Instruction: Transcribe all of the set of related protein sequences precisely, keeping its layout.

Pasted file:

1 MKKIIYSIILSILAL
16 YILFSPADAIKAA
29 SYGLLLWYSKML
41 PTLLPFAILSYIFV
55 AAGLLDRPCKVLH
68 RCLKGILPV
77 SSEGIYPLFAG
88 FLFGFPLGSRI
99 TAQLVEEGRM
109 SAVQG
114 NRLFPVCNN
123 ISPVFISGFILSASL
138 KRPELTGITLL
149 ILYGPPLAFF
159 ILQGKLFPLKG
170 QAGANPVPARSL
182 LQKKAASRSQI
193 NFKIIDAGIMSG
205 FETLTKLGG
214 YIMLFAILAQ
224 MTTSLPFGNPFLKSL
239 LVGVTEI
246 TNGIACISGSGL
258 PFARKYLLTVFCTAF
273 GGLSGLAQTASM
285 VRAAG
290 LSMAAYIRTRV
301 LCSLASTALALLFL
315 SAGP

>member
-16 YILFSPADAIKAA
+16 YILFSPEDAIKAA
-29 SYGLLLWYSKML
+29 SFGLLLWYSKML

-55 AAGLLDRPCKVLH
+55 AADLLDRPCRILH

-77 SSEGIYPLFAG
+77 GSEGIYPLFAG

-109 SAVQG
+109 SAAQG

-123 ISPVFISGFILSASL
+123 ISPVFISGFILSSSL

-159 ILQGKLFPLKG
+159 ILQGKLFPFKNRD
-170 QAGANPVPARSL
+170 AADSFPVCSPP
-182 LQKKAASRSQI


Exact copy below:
1 MKKIIYSIILSILAL
16 YILFSPADAIKAA
29 SYGLLLWYSKML
41 PTLLPFAILSYIFV
55 AAGLLDRPCKVLH
68 RCLKGILPV
77 SSEGIYPLFAG
88 FLFGFPLGSRI
99 TAQLVEEGRM
109 SAVQG
114 NRLFPVCNN
123 ISPVFISGFILSASL
138 KRPELTGITLL
149 ILYGPPLAFF
159 ILQGKLFPLKG
170 QAGANPVPARSL
182 LQKKAASRSQI
193 NFKIIDAGIMSG
205 FETLTKLGG
214 YIMLFAILAQ
224 MTTSLPFGNPFLKSL
239 LVGVTEI
246 TNGIACISGSGL
258 PFARKYLLTVFCTAF
273 GGLSGLAQTASM
285 VRAAG
290 LSMAAYIRTRV
301 LCSLASTALALLFL
315 SAGP

>member
-16 YILFSPADAIKAA
+16 YILFSPEDAIKAA
-29 SYGLLLWYSKML
+29 SFGLLLWYSKML

-55 AAGLLDRPCKVLH
+55 AADLLDRPCRILH

-77 SSEGIYPLFAG
+77 GSEGIYPLFAG

-109 SAVQG
+109 SAAQG

-123 ISPVFISGFILSASL
+123 ISPVFISGFILSSSL

-159 ILQGKLFPLKG
+159 ILQGKLFPFKNRD
-170 QAGANPVPARSL
+170 AADSFPVCSPP
-182 LQKKAASRSQI